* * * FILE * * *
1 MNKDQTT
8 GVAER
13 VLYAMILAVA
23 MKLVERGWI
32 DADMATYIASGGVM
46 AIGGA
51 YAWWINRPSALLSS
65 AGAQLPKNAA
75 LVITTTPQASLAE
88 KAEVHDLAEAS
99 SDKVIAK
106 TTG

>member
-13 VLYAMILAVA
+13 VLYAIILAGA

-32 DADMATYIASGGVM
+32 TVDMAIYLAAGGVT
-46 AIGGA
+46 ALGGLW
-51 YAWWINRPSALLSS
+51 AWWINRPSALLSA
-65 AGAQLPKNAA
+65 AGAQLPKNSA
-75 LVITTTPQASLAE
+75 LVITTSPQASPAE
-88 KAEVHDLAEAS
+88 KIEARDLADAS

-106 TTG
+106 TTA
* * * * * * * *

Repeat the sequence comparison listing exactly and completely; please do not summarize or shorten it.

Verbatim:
1 MNKDQTT
8 GVAER
13 VLYAMILAVA
23 MKLVERGWI
32 DADMATYIASGGVM
46 AIGGA
51 YAWWINRPSALLSS
65 AGAQLPKNAA
75 LVITTTPQASLAE
88 KAEVHDLAEAS
99 SDKVIAK
106 TTG

>member
-13 VLYAMILAVA
+13 VLYAIILAGA

-32 DADMATYIASGGVM
+32 TVDMAIYLAAGGVT
-46 AIGGA
+46 ALGGLW
-51 YAWWINRPSALLSS
+51 AWWINRPSALLSA
-65 AGAQLPKNAA
+65 AGAQLPKNSA
-75 LVITTTPQASLAE
+75 LVITTSPQASPAE
-88 KAEVHDLAEAS
+88 KIEARDLADAS

-106 TTG
+106 TTA